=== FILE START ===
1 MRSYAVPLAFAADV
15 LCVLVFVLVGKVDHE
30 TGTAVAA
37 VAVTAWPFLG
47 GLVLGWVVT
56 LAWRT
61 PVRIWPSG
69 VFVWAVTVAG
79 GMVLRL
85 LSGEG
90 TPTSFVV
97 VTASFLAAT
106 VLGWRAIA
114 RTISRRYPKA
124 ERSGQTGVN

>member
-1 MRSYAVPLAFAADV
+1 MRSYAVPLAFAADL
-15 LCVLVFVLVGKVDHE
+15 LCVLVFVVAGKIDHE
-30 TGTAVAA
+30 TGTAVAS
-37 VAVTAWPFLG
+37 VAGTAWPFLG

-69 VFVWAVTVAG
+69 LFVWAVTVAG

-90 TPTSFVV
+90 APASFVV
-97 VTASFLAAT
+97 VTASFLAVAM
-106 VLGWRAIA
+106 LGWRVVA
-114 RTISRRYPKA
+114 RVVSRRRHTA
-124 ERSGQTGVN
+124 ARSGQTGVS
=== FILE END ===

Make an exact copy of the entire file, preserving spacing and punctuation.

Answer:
1 MRSYAVPLAFAADV
15 LCVLVFVLVGKVDHE
30 TGTAVAA
37 VAVTAWPFLG
47 GLVLGWVVT
56 LAWRT
61 PVRIWPSG
69 VFVWAVTVAG
79 GMVLRL
85 LSGEG
90 TPTSFVV
97 VTASFLAAT
106 VLGWRAIA
114 RTISRRYPKA
124 ERSGQTGVN

>member
-1 MRSYAVPLAFAADV
+1 MRSYAVPLAFAADL
-15 LCVLVFVLVGKVDHE
+15 LCVLVFVVAGKIDHE
-30 TGTAVAA
+30 TGTAVAS
-37 VAVTAWPFLG
+37 VAGTAWPFLG

-69 VFVWAVTVAG
+69 LFVWAVTVAG

-90 TPTSFVV
+90 APASFVV
-97 VTASFLAAT
+97 VTASFLAVAM
-106 VLGWRAIA
+106 LGWRVVA
-114 RTISRRYPKA
+114 RVVSRRRHTA
-124 ERSGQTGVN
+124 ARSGQTGVS